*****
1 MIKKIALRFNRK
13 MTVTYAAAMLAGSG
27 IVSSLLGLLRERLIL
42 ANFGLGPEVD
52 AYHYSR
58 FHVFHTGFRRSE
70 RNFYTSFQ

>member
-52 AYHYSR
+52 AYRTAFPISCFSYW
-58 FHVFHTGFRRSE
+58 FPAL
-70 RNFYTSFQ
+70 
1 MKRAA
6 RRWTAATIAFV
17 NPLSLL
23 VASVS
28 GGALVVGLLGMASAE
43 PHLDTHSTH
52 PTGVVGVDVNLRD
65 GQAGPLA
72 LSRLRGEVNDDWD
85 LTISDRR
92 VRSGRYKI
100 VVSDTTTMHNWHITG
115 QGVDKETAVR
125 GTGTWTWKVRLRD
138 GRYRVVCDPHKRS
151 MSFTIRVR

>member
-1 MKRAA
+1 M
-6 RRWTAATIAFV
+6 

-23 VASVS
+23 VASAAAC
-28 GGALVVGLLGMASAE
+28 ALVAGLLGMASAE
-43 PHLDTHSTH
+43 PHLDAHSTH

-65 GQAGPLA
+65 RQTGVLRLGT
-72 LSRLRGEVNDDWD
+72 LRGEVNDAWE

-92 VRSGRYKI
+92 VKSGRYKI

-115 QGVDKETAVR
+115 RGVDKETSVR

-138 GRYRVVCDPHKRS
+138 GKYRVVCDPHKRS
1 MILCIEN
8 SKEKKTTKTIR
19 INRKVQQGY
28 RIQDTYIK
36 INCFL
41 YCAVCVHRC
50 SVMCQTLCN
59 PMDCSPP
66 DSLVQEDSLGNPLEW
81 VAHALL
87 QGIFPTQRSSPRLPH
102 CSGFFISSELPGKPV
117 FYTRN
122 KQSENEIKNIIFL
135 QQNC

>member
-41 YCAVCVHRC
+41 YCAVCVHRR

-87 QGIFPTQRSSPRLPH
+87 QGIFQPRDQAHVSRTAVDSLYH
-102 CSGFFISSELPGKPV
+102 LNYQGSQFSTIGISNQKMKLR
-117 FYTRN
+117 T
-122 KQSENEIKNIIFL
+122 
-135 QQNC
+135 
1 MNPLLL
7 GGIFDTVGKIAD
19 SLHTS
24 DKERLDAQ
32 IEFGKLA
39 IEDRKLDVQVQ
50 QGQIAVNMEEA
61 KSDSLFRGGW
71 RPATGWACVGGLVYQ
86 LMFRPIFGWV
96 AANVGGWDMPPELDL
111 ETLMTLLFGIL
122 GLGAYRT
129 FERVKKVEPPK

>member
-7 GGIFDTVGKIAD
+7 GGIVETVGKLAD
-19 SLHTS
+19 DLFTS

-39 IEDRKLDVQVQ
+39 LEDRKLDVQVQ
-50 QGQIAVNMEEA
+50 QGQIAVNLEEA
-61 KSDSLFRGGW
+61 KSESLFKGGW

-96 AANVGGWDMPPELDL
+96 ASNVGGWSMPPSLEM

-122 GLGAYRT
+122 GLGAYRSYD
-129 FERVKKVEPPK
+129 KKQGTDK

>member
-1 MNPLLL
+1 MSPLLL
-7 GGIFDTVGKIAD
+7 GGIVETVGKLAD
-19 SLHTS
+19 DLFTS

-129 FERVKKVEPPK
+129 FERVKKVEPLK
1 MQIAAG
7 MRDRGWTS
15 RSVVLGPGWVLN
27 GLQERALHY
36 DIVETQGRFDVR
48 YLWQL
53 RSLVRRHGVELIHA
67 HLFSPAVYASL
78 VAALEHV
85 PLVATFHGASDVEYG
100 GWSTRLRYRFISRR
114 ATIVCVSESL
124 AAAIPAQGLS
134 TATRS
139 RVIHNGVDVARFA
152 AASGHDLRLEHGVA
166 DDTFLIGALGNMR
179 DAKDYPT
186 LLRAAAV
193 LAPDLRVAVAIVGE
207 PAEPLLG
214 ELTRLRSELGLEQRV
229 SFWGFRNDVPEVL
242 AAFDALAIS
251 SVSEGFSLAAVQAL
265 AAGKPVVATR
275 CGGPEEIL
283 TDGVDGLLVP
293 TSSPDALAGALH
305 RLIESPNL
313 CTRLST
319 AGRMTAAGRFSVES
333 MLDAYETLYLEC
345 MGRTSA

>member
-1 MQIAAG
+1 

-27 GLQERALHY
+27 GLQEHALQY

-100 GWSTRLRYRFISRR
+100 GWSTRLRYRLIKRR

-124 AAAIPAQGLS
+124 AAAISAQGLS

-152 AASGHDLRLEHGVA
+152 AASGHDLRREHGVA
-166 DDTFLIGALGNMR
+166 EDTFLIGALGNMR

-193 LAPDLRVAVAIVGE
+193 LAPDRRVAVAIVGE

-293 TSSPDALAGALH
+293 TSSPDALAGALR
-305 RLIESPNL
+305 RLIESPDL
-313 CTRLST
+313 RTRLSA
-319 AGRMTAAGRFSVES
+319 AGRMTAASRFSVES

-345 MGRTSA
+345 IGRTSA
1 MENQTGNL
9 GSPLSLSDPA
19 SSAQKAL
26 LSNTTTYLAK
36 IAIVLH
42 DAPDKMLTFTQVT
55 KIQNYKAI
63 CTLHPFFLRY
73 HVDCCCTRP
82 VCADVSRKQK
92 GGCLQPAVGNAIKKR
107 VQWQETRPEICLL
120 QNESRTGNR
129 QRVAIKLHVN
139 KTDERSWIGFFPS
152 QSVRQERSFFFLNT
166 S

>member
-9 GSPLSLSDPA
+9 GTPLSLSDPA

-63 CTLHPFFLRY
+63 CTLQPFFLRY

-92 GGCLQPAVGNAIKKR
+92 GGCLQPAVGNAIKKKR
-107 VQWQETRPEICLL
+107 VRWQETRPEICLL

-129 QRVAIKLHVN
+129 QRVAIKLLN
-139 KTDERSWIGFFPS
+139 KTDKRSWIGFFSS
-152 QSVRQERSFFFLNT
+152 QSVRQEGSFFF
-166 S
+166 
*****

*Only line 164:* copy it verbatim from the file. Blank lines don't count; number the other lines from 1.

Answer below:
+152 AASGHDLRREHGVA